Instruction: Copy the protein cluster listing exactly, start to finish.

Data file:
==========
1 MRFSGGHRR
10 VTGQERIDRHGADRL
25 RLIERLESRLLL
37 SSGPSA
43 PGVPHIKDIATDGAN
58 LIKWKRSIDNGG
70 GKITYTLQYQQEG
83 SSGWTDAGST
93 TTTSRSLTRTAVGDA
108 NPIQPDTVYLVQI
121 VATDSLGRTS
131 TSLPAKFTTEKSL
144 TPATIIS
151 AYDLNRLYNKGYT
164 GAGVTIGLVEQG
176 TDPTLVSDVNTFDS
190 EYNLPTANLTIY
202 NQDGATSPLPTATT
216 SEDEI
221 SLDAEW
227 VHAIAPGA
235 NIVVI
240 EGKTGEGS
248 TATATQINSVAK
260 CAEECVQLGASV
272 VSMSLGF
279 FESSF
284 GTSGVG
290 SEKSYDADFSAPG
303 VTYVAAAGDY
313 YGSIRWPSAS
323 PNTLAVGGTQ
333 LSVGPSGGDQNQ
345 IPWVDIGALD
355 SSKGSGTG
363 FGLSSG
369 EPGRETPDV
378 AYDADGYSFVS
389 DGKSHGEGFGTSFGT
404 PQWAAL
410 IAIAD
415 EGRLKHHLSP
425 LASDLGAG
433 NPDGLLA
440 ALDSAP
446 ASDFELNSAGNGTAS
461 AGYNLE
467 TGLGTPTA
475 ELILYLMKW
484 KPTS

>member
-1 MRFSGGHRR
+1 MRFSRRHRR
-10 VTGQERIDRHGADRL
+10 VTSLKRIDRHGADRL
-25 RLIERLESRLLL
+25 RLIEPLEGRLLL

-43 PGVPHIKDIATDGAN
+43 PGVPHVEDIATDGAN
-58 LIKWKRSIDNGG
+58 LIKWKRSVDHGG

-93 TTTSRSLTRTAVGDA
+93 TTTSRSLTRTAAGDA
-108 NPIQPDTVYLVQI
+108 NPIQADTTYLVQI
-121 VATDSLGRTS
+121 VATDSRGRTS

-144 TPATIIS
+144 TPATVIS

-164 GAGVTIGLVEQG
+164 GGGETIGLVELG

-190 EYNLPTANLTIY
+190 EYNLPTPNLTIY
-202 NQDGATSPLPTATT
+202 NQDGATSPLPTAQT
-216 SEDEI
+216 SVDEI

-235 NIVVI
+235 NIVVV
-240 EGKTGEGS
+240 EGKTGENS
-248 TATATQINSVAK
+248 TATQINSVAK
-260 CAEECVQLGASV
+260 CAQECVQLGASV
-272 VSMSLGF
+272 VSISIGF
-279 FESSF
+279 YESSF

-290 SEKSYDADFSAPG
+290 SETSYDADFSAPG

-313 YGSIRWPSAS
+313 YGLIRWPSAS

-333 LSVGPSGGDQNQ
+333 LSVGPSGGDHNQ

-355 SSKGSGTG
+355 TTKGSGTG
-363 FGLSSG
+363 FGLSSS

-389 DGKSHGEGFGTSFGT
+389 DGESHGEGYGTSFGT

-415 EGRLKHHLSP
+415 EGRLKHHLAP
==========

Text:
1 MRFSGGHRR
10 VTGQERIDRHGADRL
25 RLIERLESRLLL
37 SSGPSA
43 PGVPHIKDIATDGAN
58 LIKWKRSIDNGG
70 GKITYTLQYQQEG
83 SSGWTDAGST
93 TTTSRSLTRTAVGDA
108 NPIQPDTVYLVQI
121 VATDSLGRTS
131 TSLPAKFTTEKSL
144 TPATIIS
151 AYDLNRLYNKGYT
164 GAGVTIGLVEQG
176 TDPTLVSDVNTFDS
190 EYNLPTANLTIY
202 NQDGATSPLPTATT
216 SEDEI
221 SLDAEW
227 VHAIAPGA
235 NIVVI
240 EGKTGEGS
248 TATATQINSVAK
260 CAEECVQLGASV
272 VSMSLGF
279 FESSF
284 GTSGVG
290 SEKSYDADFSAPG
303 VTYVAAAGDY
313 YGSIRWPSAS
323 PNTLAVGGTQ
333 LSVGPSGGDQNQ
345 IPWVDIGALD
355 SSKGSGTG
363 FGLSSG
369 EPGRETPDV
378 AYDADGYSFVS
389 DGKSHGEGFGTSFGT
404 PQWAAL
410 IAIAD
415 EGRLKHHLSP
425 LASDLGAG
433 NPDGLLA
440 ALDSAP
446 ASDFELNSAGNGTAS
461 AGYNLE
467 TGLGTPTA
475 ELILYLMKW
484 KPTS

>member
-1 MRFSGGHRR
+1 MRFSRRHRR
-10 VTGQERIDRHGADRL
+10 VTSLKRIDRHGADRL
-25 RLIERLESRLLL
+25 RLIEPLEGRLLL

-43 PGVPHIKDIATDGAN
+43 PGVPHVEDIATDGAN
-58 LIKWKRSIDNGG
+58 LIKWKRSVDHGG

-93 TTTSRSLTRTAVGDA
+93 TTTSRSLTRTAAGDA
-108 NPIQPDTVYLVQI
+108 NPIQADTTYLVQI
-121 VATDSLGRTS
+121 VATDSRGRTS

-144 TPATIIS
+144 TPATVIS

-164 GAGVTIGLVEQG
+164 GGGETIGLVELG

-190 EYNLPTANLTIY
+190 EYNLPTPNLTIY
-202 NQDGATSPLPTATT
+202 NQDGATSPLPTAQT
-216 SEDEI
+216 SVDEI

-235 NIVVI
+235 NIVVV
-240 EGKTGEGS
+240 EGKTGENS
-248 TATATQINSVAK
+248 TATQINSVAK
-260 CAEECVQLGASV
+260 CAQECVQLGASV
-272 VSMSLGF
+272 VSISIGF
-279 FESSF
+279 YESSF

-290 SEKSYDADFSAPG
+290 SETSYDADFSAPG

-313 YGSIRWPSAS
+313 YGLIRWPSAS

-333 LSVGPSGGDQNQ
+333 LSVGPSGGDHNQ

-355 SSKGSGTG
+355 TTKGSGTG
-363 FGLSSG
+363 FGLSSS

-389 DGKSHGEGFGTSFGT
+389 DGESHGEGYGTSFGT

-415 EGRLKHHLSP
+415 EGRLKHHLAP